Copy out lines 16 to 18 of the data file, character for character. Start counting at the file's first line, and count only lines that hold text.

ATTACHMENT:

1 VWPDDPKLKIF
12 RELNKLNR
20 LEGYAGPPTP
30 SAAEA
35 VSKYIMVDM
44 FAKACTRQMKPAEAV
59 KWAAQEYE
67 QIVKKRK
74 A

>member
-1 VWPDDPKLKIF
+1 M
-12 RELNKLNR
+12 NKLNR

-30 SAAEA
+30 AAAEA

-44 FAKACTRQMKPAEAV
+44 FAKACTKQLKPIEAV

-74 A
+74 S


+30 AAAEA

-44 FAKACTRQMKPAEAV
+44 FAKACTKQLKPIEAV